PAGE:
Behe's writing is also not so sharp as he might think. Large sections are argued through analogies, something he complains that the Darwinists are doing. And plenty of the analogies are plainly wrong or not analogous at all. The purely descriptive bits about the biochemistry are the best bits but you might as well save up and buy a good introductory text on biochemistry or cell biology.

In the end this is a tawdry book, written with fingers crossed. The teleological stuff has been better done elsewhere, as has the theological material. Behe is neither a philosopher nor, based on what he presents here, much more than a stamp collecting scientist. He is not a theorist as far as I can see.

In summary: don't buy this book. Don't bother going anywhere near it. And read it with your mind open enough to see the holes in the argument but not so open that your brain falls out. Behe does have a religious agenda. He admitted that in court.


The Hedgehog, the Fox and the Magister's Pox: Mending and Minding the Misconceived Gap Between Science and the Humanities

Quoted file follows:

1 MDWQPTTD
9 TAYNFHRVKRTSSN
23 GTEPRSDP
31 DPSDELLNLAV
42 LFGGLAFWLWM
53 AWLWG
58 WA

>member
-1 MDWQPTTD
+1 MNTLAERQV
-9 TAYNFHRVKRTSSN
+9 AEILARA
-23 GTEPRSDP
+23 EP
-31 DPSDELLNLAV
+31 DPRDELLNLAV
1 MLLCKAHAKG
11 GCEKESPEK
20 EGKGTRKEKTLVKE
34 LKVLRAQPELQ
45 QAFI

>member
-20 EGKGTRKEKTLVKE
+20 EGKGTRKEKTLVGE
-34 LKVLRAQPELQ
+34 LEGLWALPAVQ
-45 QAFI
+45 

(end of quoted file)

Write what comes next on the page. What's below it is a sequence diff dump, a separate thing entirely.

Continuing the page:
The Hedgehog, the Fox and the Magister's Pox: Mending and Minding the Misconceived Gap Between Science and the Humanities
by Stephen Jay Gould
Edition: Hardcover

3 of 4 people found the following review helpful
2.0 out of 5 stars A disappointment, 11 July 2003
I have been reading Stephen Jay Gould since Ever Since Darwin. I enjoyed his rather intellectual games. I was sad that he succumbed to his cancer after so many years of fight. I am even sadder that he should have left behind this book as a sort of epitath.
It's difficult to put my finger on what I don't like about this book. It isn't easy to read: the prose is verbose, showy and often disjointed. Much of it is lifted from earlier essays he wrote on the subject, the reunion of the sciences with the humanities. Actually, the book is turgid and uninteresting and for something that Gould was so interested in, it lacks passion.
I also think Gould got his subject wrong. I think he did because he carried with him all sorts of cultural biases which he would wear proudly, rather than subsuming. In many ways this is a political book, stating a case for the cultural determination of science, an extension of Gould's fight with E O Wilson and his sociobiology. I think Gould was wrong in this fight and was not honest with himself about it.
The other problem is that the book is not finished. Or at least it feels like it has ragged edges and there are some embarrassing - to me at least - bits where Gould seems to be chatting to the reader. They don't work and they would probably have been edited out. But of course he died before he could polish the book. A strong editor might have confronted these problems before.
So ends a rather spectacular career in science and literature with a whimper. Not a good book, actually a pretty bad book. Not one I'd recommend.